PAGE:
The first step in overcoming the enemy is vigilance: we are called to be alert (to stay awake and aware) and sober-minded (to maintain clarity of thought and purpose).  The second step is knowing the nature of the enemy: a thief will thieve, a predator will hunt its prey, and the enemy will spew enmity.  Taken together, these words from Peter encourage us to be familiar with our surroundings and be clear about the dangers they contain.  We are not commanded to cower in fear, assuming the worst, but to commit to face all that seeks to rob us of our joy, anticipating the best God has to offer.  Every time we log onto the internet, we must be aware of the lion lurking.  Every time we engage with the culture, we must maintain a clear mind so as not to miss what might be hiding in the shadows.

Be careful out there and be caring for one another.  Friends don’t let friends be devoured by big cats.

Repairing the Road

As I write this post a team of workers with heavy machinery is replacing the sidewalks, curb stones and street in front of our house.  I am captivated by all the activity that is taking place: I am awestruck by the precision of the excavator operator, as he removes dirt and debris around valve covers and drains with no apparent effort; I am fascinated my those responsible for the placement of the heavy stones, leveling and tapping them expertly in a row; I have become mesmerized by the activity just outside our front windows as each person performs their role as if engaged in a synchronized dance.  While I do not appreciate the noise beginning at 7 every morning, I am thankful for the object lesson their labors have given me.

When we moved into our current residence 10 months ago, the water main had just been replaced.  Shortly after our arrival, the gas lines that run through the neighborhood were also replaced, leaving our street a mess of potholes and uneven patches.  The road surface would fill with puddles after a rainstorm and the sidewalks in spots were dangerously uneven.  This week, all that is beginning to change, as people who know what to do and have the time to do it well are restoring what has been damaged.   Assuming all the work is completed, our street will remain pristine for the next five years.

It all reminds me of what can happen when everyone does their part to build up what has been ravaged by time or trauma.  Whether it is public works or personal health, we all have a role in edification – the building up of one another – through acts of service, through words of affirmation and/or through time together.  There is no meaningless effort nor unnecessary task.  The business of building requires designers and architects, as well as vehicle operators and day laborers.  The business of edification likewise requires thinkers and planners, as will as skilled workers and heavy lifters.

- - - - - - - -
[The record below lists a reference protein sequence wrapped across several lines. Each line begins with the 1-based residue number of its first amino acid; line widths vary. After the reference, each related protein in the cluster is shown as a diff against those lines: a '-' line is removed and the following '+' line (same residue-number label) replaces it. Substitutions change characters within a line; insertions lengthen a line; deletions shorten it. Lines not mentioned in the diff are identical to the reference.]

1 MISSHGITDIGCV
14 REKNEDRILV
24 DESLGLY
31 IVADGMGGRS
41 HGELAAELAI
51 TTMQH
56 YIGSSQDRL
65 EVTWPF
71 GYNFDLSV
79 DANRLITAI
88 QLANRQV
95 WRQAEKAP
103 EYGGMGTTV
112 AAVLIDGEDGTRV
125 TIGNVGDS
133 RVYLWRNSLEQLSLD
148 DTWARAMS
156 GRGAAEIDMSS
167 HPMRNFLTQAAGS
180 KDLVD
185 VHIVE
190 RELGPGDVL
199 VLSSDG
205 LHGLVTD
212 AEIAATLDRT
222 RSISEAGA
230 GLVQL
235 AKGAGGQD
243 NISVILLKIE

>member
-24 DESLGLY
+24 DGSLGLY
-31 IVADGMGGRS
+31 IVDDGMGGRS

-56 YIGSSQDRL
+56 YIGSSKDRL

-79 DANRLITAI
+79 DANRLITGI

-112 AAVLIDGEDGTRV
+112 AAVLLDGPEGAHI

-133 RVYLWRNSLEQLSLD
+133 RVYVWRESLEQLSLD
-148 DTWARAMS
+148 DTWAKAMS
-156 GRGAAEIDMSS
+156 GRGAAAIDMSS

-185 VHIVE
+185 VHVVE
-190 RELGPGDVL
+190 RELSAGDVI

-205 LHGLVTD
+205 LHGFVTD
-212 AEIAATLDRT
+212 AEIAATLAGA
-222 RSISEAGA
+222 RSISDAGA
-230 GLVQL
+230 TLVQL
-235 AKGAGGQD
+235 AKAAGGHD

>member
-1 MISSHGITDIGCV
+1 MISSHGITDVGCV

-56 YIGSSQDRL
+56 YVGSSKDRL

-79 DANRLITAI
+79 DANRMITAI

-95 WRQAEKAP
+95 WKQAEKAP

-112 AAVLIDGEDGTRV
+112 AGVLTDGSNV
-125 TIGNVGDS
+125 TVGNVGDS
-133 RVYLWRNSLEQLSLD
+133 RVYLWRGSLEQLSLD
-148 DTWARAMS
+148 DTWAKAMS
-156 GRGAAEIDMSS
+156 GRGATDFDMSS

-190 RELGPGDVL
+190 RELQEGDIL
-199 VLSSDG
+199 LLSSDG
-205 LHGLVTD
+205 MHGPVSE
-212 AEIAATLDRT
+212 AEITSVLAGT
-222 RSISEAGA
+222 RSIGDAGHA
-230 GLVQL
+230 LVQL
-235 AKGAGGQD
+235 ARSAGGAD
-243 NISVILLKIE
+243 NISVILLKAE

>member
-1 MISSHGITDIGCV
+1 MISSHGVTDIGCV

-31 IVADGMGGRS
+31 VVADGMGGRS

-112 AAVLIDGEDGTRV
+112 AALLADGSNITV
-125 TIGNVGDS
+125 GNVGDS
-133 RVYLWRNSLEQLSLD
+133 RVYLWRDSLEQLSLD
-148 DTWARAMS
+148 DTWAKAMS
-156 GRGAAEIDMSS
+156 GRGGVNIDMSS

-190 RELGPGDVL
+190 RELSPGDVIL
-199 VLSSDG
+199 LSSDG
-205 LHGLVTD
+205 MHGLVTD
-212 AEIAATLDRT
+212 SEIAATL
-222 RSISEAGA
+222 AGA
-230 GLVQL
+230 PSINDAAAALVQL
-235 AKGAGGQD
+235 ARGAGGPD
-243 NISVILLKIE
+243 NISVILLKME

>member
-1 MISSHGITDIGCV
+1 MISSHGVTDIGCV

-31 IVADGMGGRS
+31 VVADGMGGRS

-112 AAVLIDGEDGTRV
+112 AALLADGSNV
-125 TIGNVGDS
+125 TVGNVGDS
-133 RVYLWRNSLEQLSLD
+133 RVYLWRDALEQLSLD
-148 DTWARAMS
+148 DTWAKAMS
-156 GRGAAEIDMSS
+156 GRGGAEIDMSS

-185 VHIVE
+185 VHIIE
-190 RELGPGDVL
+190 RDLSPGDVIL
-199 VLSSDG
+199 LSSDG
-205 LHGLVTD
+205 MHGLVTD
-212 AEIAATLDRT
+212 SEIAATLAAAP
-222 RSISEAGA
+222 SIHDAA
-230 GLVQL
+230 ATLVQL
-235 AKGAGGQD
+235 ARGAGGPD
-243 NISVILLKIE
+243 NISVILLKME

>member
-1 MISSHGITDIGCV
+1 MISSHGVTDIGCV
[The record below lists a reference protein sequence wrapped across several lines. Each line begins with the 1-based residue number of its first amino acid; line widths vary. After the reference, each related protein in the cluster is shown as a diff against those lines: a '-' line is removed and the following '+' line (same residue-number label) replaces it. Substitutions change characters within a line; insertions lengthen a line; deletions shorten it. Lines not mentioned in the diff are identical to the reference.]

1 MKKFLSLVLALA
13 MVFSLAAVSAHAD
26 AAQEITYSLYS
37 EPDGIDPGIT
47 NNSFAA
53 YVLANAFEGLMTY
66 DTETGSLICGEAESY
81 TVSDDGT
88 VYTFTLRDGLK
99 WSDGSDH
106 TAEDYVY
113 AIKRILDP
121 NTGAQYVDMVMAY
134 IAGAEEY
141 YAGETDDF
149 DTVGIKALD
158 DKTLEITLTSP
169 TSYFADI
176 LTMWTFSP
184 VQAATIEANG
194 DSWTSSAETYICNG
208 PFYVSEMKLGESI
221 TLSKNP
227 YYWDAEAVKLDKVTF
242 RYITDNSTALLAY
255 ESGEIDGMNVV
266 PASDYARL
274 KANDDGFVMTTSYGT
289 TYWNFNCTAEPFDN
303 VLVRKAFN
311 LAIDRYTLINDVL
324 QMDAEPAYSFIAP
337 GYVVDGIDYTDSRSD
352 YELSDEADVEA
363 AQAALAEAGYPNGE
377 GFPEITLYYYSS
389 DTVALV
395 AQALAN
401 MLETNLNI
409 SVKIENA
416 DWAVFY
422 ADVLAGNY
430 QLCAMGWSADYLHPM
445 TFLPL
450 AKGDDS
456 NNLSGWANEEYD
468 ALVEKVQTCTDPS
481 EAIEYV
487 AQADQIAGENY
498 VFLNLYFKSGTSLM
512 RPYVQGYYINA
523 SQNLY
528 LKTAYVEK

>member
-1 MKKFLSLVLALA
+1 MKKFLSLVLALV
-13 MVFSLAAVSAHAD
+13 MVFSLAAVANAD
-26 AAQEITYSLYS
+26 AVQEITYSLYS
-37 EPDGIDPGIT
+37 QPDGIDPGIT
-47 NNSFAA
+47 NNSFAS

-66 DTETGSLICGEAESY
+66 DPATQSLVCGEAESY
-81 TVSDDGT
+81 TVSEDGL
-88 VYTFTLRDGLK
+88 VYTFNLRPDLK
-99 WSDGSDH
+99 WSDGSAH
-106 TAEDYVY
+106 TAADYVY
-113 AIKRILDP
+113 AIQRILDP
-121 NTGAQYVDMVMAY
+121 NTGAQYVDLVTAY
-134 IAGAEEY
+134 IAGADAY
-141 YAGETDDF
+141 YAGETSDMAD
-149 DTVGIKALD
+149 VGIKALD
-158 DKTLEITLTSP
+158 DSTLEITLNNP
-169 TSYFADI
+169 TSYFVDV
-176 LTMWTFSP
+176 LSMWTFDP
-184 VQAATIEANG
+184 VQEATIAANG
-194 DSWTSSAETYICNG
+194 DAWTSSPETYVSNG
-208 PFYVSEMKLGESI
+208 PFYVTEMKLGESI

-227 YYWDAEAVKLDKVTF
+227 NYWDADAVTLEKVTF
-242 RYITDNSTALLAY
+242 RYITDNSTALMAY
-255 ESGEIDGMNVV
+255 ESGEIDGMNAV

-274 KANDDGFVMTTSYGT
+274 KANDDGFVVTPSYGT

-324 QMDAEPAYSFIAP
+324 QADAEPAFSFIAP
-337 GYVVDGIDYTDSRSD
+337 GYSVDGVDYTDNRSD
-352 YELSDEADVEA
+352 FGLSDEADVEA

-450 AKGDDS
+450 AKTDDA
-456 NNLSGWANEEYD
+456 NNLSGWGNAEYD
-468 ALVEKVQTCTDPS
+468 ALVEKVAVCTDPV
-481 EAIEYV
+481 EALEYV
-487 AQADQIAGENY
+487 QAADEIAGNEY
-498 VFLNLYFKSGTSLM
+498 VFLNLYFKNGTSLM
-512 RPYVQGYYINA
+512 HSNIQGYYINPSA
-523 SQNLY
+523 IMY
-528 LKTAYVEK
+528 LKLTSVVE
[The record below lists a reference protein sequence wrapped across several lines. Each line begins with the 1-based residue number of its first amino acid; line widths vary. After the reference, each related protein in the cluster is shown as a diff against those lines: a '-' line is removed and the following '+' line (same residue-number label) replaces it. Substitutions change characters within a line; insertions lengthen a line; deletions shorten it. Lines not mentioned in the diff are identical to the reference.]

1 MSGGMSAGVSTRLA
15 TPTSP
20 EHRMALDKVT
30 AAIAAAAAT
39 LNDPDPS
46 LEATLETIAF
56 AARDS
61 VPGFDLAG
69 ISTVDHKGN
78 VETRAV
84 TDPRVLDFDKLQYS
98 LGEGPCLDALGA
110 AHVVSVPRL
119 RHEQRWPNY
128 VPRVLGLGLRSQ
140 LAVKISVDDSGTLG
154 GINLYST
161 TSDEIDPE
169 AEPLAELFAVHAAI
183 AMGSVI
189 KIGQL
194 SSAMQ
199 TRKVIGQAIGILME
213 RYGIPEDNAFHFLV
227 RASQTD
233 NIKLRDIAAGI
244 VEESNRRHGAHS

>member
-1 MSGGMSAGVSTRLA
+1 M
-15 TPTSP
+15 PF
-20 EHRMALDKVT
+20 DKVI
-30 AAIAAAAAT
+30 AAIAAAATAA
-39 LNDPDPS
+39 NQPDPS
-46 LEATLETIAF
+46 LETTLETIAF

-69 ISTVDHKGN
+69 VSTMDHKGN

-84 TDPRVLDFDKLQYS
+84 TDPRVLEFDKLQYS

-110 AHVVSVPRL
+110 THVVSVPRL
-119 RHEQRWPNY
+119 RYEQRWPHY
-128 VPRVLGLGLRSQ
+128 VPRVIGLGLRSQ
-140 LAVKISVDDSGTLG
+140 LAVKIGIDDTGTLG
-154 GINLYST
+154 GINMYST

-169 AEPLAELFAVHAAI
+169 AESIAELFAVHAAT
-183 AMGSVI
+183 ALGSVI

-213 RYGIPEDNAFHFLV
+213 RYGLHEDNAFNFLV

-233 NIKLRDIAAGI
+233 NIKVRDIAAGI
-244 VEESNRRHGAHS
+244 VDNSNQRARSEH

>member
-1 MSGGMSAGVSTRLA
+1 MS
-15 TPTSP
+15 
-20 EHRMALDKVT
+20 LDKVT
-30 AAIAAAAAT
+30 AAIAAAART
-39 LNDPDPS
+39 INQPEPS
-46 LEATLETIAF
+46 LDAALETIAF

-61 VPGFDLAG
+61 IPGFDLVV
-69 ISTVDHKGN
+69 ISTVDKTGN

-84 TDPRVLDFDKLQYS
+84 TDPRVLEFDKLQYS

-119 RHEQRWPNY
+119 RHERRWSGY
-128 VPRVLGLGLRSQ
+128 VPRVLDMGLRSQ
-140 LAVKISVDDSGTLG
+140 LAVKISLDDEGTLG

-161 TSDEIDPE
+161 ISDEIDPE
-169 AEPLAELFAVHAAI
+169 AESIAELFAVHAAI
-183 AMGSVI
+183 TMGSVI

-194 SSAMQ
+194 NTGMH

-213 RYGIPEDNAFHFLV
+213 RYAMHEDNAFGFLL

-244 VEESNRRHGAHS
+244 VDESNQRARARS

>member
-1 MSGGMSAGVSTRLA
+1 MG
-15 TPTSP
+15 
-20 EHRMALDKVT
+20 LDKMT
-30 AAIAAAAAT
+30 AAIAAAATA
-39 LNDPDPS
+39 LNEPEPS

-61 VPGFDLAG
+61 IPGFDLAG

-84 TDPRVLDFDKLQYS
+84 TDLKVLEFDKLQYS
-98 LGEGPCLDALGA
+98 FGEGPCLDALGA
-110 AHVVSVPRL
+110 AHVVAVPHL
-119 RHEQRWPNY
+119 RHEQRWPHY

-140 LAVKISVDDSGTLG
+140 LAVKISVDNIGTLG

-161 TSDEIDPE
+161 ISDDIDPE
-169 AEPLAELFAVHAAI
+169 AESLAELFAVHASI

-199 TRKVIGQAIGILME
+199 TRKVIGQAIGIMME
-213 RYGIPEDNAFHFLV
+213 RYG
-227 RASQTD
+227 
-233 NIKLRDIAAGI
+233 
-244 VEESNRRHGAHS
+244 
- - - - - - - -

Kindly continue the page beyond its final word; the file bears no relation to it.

From him the whole body, joined and held together by every supporting ligament, grows and builds itself up in love, as each part does its work.  Ephesians 4:16 (NIV)

The apostle Paul, in his letter to the church in Ephesus, describes the local church as a body.  This body grows when every part does its unique work.  In Paul’s analogy, the people of God are strengthened, in community, when the ‘hands’ do what the ‘hands’ can do (and only what the ‘hands’ can do), as well as every other part – eyes, ears, kidneys, and the rest – does what they are designed to do.  This imagery, for me, has two important ramifications: first, that each of us are essential for our effectiveness and health; and second, that we are effective and healthy when we only do what we are here to do.

Together, proximately or virtually, we will grow and build our body in love as each of us do what God uniquely enables us to do.  I have an asphalt, concrete and granite reminder of this reality just outside my door.

A Stranger Place

[Jesus said,] “For I was hungry and you gave me something to eat, I was thirsty and you gave me something to drink, I was a stranger and you invited me in, I needed clothes and you clothed me, I was sick and you looked after me, I was in prison and you came to visit me.”  Matthew 25:35–36 (NIV)

I have been thinking about this passage for the past few weeks.  Specifically, I have been ruminating about the Lord’s self-description as a stranger.  What did Jesus mean that he was a stranger?  Isn’t he better characterized as a friend or a sibling?  Isn’t he immanently known by those who follow him?  How could we possibly engage in a relationship with the Living God and not recognize him as a stranger?

According to Walter Brueggemann, strangers are “people without a place.”[1]  Strangers are those who enter into a community devoid of basic support structures – they are separated from familial, vocational, financial, religious and political networks.   This, I believe, is the underlying truth of Jesus’ self-expression: part of the human condition is enduring times of placelessness and part of the life of the church is inviting the placeless in.